Sandra Day O’Connor, First Woman Supreme Court Justice, Passed Away

Sandra Day O’Connor, the trailblazing first woman to serve on the Supreme Court and a pivotal justice at the court’s center for over a generation, passed away on Friday, as announced by a spokesperson for the court.

Sandra Day O’Connor death was attributed to complications arising from advanced dementia and a respiratory illness. She was 93.
  1. Career as a Justice:
    • Served as a Supreme Court Justice from the early 1990s until retirement in 2005.
    • Noted for being the swing justice, often holding the decisive vote in contentious cases.
    • Criticized for a lack of consistent judicial philosophy but praised for a practical approach seen as a moderating influence.
  2. Judicial Leanings:
    • Displayed a diverse range of decisions, sometimes siding with conservatives and other times with liberals.
    • Examples include supporting taxpayer-funded vouchers for religious school students, ending the 2000 Florida recount, advocating for states’ rights, upholding affirmative action, and promoting the separation of government and religion.
  3. Background and Early Life:
    • Grew up on a cattle ranch in Arizona-New Mexico border.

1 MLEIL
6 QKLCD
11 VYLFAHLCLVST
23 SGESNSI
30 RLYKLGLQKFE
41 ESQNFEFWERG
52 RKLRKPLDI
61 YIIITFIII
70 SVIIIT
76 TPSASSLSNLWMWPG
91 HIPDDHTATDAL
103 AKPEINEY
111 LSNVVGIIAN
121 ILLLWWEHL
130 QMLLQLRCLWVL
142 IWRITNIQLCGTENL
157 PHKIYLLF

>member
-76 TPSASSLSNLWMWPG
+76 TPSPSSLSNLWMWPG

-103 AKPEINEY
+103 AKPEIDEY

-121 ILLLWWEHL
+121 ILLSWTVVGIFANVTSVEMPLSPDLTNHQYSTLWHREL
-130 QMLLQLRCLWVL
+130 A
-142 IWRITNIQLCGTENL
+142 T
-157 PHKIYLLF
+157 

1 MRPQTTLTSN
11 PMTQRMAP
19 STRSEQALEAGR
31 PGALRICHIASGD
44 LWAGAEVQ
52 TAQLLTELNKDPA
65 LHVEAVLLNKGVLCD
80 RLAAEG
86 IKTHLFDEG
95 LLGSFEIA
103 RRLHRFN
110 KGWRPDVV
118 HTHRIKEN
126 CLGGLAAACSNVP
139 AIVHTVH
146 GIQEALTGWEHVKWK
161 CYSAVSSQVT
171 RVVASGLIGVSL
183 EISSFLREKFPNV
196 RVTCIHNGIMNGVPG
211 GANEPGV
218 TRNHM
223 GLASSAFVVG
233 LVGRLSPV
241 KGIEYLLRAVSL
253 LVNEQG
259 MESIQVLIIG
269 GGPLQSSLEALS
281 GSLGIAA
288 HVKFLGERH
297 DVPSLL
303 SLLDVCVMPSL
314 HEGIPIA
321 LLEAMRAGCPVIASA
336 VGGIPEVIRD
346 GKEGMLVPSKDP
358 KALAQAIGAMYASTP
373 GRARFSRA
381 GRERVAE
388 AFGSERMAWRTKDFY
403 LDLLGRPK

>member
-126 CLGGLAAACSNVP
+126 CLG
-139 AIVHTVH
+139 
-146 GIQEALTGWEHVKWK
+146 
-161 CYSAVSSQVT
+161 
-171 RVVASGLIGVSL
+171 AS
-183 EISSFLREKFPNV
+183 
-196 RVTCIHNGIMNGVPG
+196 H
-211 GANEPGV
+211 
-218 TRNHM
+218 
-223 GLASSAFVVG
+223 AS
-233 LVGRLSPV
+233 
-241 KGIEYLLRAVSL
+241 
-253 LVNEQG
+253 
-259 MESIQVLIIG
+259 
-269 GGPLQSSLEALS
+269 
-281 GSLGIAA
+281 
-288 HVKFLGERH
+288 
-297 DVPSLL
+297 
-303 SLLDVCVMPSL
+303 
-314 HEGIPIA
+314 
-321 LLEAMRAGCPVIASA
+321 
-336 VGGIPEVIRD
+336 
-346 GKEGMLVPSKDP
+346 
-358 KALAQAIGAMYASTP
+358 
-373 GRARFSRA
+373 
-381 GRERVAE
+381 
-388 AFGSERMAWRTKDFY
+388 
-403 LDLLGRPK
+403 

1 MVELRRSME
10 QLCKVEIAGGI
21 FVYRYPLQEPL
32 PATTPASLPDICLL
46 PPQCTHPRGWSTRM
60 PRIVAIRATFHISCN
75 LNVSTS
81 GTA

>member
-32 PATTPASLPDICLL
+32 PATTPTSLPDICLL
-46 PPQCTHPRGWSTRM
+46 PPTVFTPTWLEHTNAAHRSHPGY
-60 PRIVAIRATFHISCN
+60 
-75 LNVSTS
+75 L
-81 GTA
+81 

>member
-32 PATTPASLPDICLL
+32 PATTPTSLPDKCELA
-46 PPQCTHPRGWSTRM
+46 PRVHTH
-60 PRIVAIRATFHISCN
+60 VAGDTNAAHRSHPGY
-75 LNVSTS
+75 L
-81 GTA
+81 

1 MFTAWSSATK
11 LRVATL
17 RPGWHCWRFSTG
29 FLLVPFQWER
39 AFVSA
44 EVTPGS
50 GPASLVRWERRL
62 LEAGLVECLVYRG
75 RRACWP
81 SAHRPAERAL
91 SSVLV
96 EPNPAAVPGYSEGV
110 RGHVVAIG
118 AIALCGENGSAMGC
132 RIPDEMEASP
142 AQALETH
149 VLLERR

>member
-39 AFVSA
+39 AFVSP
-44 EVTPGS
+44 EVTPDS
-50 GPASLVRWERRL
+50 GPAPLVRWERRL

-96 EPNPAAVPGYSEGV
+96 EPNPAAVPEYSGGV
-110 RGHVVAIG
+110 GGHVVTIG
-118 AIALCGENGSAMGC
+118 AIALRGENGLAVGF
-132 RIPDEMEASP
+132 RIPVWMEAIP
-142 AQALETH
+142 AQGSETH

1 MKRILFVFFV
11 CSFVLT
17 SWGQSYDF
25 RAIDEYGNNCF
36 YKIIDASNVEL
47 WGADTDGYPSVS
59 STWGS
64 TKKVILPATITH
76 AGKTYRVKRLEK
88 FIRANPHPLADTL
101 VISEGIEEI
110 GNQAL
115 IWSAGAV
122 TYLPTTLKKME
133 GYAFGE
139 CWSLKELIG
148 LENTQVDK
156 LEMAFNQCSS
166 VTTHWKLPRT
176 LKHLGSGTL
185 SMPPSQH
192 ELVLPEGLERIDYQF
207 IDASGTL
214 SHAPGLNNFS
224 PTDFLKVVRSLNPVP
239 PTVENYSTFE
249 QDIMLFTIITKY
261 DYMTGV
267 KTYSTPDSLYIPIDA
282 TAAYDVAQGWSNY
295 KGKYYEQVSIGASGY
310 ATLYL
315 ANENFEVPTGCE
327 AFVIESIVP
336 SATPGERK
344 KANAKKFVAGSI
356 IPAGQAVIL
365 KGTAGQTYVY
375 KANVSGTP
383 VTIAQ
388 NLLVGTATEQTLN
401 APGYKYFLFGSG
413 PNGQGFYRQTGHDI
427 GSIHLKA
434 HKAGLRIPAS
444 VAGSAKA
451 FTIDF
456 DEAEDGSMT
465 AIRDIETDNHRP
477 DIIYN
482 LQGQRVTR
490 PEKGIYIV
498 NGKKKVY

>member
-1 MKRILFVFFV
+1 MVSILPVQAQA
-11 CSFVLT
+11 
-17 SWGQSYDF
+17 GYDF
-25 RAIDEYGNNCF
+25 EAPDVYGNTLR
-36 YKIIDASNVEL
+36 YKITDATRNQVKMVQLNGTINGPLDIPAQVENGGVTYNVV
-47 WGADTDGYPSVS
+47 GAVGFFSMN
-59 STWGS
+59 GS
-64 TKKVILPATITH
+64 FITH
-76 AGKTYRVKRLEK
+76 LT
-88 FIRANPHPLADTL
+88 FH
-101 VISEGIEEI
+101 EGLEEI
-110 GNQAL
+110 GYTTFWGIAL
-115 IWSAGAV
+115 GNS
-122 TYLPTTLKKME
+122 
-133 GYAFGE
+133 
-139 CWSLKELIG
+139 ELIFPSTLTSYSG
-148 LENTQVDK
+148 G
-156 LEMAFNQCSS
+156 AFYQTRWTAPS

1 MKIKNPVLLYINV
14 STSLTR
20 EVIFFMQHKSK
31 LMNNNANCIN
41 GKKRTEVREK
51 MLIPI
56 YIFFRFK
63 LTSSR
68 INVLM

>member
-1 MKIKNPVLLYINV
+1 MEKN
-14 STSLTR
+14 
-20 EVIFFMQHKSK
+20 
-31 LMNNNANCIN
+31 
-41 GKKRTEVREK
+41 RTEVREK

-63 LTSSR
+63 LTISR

• Graduated from Stanford University Law School.
    • Initially expressed conservative views during Senate confirmation, especially on abortion.
  4. Political Career:
    • Appointed to fill a vacancy in the Arizona state senate in 1969.
    • Became the first woman in the country to be a state senate majority leader.
  5. Nomination to the Supreme Court:
    • Recommended by President Ronald Reagan in 1981.
    • Initially sounded conservative during Senate confirmation but later supported abortion rights.
  6. Personal Life: Sandra Day O’Connor
    • Married John, had three children, and was an active presence in Washington social events.
    • Faced breast cancer and later became an advocate for health and making each day meaningful.
  7. Retirement and Advocacy:
    • Retired at age 75 to care for her husband, who had Alzheimer’s disease.
    • Continued to advocate for non-political judicial appointments and emphasized the importance of civics education in public schools.
  8. Legacy: Sandra Day O’Connor
    • First woman appointed as a Supreme Court Justice, inspiring the appointment of women in other states.
    • Rejected the idea that gender should influence judicial decisions, quoting a supporter’s letter emphasizing equality in the role

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